Italy, where they lived happily until her death in 1861. Barrett Browning describes her love for her husband in her enduring Sonnets from the Portuguese.

The title seems to suggest that the sequence is a translation from the Portuguese language, but it is really a private reference to her poem "Catarina to



Camoens," about the love of a Portuguese woman for the Spanish poet. Her

verse novel Aurora Leigh (1857) is a substantial literary achievement.

439-481. Sonnets from the Portuguese

439. I

I thought once how Theocritus had sung

Of the sweet years, the dear and wished-for years,

Who each one in a gracious hand appears

To bear a gift for mortals, old or young:

And, as I mused it in his antique tongue,

I saw, in gradual vision through my tears,

The sweet, sad years, the melancholy years, . .

Those of my own life, who by turns had flung

A shadow across me. Straightway I was 'ware,

So weeping, how a mystic Shape did move

Behind me, and drew me backward by the hair;

And a voice said in mastery, while I strove, . .

"Guess now who holds thee?"—"Death!" I said. But, there,

The silver answer rang . . "Not Death, but Love."


440. II

But only three in all God's universe

Have heard this word thou hast said; Himself, beside

Thee speaking and me listening! and replied

One of us . . that was God! . . and laid the curse

So darkly on my eyelids as to amerce

My sight from seeing thee,—that if I had died,

The deadweights, placed there, would have signified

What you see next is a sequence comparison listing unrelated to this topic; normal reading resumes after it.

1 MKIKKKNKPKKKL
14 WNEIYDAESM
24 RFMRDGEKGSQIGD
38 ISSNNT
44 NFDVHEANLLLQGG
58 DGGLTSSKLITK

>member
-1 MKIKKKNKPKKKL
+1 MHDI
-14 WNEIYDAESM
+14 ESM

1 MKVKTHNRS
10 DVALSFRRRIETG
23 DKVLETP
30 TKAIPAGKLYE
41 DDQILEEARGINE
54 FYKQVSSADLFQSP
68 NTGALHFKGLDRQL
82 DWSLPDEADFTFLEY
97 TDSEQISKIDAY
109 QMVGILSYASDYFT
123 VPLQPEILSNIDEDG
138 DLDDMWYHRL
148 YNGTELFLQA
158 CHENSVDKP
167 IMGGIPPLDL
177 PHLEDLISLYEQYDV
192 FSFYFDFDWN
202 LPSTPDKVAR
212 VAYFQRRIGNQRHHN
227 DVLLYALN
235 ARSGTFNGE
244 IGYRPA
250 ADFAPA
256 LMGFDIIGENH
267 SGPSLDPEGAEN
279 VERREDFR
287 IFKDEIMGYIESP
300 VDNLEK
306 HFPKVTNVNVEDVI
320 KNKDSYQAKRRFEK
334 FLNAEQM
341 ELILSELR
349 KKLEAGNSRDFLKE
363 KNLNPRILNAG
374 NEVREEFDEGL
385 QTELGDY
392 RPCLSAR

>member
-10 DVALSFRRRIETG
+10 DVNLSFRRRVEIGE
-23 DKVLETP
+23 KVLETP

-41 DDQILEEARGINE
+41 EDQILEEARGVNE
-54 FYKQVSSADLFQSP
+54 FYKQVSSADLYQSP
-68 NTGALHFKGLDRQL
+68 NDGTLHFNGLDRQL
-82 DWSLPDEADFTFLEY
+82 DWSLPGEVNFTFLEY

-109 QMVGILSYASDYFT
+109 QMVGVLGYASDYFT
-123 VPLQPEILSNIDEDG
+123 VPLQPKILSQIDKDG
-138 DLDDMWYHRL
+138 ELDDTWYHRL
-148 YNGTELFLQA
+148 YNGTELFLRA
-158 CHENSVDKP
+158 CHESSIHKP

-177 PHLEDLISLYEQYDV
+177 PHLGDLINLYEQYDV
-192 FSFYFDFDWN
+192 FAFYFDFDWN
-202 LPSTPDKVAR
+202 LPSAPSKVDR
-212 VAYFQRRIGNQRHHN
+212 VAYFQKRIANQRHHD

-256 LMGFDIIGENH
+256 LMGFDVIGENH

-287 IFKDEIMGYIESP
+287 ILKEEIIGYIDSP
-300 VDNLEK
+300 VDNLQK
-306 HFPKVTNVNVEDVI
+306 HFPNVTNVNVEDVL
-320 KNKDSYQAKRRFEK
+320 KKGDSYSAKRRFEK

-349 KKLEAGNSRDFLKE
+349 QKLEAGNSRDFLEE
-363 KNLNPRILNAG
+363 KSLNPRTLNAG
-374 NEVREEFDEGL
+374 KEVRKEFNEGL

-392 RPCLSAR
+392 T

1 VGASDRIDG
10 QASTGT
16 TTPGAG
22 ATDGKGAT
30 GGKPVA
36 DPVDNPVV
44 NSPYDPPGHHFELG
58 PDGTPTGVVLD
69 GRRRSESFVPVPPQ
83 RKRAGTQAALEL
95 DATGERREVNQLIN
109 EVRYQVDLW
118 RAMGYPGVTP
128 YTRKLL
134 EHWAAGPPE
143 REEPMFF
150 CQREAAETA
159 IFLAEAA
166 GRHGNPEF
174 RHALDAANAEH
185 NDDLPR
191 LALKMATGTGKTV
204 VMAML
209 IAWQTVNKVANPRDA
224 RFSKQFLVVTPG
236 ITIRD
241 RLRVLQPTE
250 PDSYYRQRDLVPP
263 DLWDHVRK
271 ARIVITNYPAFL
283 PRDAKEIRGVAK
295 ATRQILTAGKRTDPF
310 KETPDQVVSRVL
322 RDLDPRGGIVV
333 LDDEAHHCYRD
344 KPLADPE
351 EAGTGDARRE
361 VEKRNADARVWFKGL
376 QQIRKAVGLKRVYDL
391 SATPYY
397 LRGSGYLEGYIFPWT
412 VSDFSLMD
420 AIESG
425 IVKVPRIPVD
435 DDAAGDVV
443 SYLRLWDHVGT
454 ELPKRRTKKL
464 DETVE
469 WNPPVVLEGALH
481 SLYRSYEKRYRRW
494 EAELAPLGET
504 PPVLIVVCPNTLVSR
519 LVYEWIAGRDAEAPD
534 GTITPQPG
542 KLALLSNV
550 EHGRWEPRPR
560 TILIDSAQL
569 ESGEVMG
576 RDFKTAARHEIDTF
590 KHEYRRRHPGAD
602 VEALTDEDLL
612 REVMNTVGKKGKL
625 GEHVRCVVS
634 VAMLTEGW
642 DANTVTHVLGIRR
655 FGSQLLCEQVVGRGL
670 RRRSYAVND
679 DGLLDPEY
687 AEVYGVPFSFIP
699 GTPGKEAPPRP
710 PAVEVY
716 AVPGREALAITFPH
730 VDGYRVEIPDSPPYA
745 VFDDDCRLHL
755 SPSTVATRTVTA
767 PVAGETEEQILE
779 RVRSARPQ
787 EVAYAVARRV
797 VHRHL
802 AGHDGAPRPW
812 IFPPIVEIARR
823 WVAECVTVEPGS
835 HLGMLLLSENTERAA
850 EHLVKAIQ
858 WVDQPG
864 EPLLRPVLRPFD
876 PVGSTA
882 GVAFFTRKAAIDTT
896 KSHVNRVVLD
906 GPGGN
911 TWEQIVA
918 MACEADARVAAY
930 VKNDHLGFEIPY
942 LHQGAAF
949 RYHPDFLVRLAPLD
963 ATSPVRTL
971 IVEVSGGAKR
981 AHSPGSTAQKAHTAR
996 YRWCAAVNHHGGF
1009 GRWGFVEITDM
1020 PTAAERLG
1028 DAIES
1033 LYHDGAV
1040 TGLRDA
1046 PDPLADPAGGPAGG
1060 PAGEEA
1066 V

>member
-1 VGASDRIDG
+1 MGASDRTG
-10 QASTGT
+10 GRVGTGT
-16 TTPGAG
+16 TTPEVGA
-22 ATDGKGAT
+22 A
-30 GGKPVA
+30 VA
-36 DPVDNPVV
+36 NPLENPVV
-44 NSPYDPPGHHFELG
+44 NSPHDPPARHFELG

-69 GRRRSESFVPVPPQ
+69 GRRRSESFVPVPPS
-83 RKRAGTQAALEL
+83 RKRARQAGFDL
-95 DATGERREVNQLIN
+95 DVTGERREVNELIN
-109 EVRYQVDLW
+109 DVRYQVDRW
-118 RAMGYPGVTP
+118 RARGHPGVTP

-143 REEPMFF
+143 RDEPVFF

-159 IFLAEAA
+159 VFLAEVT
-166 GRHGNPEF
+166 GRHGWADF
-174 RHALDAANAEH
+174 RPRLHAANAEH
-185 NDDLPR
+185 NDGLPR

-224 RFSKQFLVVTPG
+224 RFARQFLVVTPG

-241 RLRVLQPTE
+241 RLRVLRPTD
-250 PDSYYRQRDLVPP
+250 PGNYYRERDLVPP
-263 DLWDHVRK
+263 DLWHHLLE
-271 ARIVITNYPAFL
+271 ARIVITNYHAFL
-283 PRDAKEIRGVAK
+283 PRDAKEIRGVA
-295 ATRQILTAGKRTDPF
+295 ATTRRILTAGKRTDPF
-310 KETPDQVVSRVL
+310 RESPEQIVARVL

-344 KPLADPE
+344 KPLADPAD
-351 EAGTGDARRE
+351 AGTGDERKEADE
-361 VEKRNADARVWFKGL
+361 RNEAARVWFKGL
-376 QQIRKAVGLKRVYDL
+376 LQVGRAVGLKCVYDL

Less absolute exclusion. "Nay" is worse

From God than from all others, O my friend!

Men could not part us with their worldly jars,

Nor the seas change us, nor the tempests bend:

Our hands would touch, for all the mountain-bars;—

And, heaven being rolled between us at the end,

We should but vow the faster for the stars.


441. III

Unlike are we, unlike, O princely Heart!

Unlike our uses, and our destinies.

Our ministering two angels look surprise

On one another, as they strike athwart



Their wings in passing. Thou, bethink thee, art

A quest for queens to social pageantries,

With gages from a hundred brighter eyes

Than tears, even, can make mine, to play thy part

Of chief musician. What hast thou to do

With looking from the lattice-lights at me,

A poor, tired, wandering singer? . . singing through

The dark, and leaning up a cypress tree?

The chrism is on thine head,—on mine, the dew,—

And Death must dig the level where these agree.


442. IV

Thou hast thy calling to some palace floor,

Most gracious singer of high poems! where

The dancers will break footing from the care

Of watching up thy pregnant lips for more.

And dost thou lift this house's latch too poor

For hand of thine? and canst thou think and bear

To let thy music drop here unaware

In folds of golden fullness at my door?

Look up and see the casement broken in,

The bats and owlets builders in the roof!

My cricket chirps against thy mandolin.

Hush! call no echo up in further proof

Of desolation! there's a voice within

That weeps . . as thou must sing . . alone, aloof.


443. V

I lift my heavy heart up solemnly,

As once Electra her sepulchral urn,

And, looking in thine eyes, I overturn

The ashes at thy feet. Behold and see

What a great heap of grief lay hid in me,

And how the red wild sparkles dimly burn

Through the ashen grayness. If thy foot in scorn

Could tread them out to darkness utterly,

It might be well perhaps. But if instead

Thou wait beside me for the wind to blow

The gray dust up, . . . those laurels on thine head,

O my beloved, will not shield thee so,

That none of all the fires shall scorch and shred

The hair beneath. Stand further off then! Go.


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433–438. Sonnets for Pictures